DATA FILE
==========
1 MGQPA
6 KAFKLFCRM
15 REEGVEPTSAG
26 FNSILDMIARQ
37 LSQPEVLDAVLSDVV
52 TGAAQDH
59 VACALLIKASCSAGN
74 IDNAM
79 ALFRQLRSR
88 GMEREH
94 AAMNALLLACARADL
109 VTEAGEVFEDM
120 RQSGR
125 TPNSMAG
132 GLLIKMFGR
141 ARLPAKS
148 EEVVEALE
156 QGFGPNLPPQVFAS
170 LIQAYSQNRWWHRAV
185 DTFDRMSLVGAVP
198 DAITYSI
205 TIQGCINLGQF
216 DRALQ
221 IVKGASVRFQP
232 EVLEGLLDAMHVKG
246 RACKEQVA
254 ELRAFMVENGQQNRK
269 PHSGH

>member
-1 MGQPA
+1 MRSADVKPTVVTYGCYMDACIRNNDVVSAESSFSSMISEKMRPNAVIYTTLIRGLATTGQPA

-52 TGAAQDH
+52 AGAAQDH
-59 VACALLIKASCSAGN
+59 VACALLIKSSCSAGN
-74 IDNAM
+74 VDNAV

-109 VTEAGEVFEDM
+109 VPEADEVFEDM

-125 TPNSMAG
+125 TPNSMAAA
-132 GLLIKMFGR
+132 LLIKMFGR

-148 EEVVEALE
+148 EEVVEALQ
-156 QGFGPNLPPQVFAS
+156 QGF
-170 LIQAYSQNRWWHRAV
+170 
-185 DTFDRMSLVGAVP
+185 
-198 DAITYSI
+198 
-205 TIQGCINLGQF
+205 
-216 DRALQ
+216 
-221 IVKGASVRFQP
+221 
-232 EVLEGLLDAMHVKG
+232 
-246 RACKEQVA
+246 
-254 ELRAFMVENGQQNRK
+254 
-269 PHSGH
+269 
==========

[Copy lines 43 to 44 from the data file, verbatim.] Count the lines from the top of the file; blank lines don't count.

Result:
+132 LLIKMFGR

-148 EEVVEALE